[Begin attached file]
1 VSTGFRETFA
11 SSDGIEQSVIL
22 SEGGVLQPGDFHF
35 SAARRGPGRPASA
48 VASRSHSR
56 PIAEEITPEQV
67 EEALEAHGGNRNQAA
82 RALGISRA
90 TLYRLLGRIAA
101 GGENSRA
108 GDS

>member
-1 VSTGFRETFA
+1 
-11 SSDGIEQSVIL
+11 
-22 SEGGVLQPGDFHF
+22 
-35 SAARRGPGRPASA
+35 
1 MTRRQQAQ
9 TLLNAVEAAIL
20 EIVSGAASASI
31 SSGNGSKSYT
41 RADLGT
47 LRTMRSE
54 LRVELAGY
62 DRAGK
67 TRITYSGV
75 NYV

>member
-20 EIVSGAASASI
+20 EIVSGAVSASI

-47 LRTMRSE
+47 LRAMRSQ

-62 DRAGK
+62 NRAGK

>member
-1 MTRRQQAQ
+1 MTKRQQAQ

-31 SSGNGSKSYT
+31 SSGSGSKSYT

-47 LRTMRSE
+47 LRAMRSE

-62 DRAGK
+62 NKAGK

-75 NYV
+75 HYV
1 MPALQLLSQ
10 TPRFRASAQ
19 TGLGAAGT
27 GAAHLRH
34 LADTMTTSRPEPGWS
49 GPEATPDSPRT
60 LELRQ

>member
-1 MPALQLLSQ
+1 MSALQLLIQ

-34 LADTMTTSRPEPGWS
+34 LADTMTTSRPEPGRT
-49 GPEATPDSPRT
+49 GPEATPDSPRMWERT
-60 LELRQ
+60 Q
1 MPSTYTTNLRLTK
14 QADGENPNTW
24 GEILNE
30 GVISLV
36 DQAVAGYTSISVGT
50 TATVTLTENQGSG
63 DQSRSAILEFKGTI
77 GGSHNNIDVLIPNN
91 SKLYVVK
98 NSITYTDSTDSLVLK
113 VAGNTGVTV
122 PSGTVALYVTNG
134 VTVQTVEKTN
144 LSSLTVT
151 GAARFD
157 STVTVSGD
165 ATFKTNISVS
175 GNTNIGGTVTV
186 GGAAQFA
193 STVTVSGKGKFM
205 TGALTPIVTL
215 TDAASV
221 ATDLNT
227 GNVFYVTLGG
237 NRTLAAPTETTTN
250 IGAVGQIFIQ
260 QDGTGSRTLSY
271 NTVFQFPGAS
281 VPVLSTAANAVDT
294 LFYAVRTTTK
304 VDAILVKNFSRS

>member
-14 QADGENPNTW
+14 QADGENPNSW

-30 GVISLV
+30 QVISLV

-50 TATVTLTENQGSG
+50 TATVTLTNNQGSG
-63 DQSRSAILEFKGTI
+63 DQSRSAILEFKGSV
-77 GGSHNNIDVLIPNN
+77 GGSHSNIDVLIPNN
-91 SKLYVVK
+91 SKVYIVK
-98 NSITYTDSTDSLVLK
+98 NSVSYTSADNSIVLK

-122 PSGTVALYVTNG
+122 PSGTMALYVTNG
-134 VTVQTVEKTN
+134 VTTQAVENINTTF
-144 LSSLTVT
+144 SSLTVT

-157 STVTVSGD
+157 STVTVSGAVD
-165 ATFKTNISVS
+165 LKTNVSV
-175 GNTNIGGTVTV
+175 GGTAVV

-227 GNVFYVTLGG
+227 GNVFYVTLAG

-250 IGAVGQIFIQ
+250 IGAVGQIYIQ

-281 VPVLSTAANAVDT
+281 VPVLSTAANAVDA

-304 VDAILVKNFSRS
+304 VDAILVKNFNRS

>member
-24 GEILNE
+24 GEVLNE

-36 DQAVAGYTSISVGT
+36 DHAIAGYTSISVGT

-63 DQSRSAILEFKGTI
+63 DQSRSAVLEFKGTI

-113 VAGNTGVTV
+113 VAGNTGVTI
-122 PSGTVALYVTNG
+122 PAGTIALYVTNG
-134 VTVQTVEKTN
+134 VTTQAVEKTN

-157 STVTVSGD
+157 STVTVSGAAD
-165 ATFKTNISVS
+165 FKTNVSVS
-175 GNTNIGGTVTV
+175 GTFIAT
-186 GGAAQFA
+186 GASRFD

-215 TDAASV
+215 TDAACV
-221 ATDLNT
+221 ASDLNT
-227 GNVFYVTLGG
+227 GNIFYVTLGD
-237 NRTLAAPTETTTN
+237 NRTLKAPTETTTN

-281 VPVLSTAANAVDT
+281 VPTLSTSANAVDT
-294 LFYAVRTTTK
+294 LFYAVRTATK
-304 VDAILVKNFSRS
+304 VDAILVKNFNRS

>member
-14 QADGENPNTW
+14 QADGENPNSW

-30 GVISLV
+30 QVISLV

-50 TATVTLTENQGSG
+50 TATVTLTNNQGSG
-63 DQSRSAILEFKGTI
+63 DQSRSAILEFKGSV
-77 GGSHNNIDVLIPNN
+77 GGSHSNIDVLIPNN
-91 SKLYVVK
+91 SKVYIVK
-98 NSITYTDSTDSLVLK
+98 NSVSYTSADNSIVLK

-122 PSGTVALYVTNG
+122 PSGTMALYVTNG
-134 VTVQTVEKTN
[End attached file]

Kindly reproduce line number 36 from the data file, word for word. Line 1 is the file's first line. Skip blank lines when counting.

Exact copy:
-62 DRAGK